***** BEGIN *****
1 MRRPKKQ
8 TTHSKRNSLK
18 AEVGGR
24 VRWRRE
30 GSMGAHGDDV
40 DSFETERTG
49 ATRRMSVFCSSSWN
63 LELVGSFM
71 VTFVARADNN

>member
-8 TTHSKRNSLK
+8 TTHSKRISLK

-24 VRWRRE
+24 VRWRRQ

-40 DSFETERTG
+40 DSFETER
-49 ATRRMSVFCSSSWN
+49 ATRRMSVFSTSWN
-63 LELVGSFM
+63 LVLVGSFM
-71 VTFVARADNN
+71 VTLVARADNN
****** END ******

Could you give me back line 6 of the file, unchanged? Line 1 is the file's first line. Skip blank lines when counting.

40 DSFETERTG